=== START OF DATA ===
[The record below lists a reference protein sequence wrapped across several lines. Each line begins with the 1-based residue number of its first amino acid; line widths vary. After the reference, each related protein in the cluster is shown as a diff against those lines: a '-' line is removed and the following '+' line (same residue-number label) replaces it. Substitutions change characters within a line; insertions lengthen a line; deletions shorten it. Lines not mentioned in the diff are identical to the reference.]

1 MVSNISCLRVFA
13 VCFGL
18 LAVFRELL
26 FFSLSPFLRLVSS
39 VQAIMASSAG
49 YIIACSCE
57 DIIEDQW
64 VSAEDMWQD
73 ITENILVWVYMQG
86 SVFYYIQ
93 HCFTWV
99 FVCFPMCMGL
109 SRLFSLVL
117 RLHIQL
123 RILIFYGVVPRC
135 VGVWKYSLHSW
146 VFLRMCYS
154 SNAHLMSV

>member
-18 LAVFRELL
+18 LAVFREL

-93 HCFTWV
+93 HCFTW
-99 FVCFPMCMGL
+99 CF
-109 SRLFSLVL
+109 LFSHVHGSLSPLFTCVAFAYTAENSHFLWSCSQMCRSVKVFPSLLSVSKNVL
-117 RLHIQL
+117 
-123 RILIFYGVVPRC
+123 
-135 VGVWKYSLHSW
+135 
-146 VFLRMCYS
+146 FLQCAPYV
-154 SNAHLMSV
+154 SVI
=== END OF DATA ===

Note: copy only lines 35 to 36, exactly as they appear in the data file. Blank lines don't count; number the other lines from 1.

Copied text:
-146 VFLRMCYS
+146 FLQCAPYV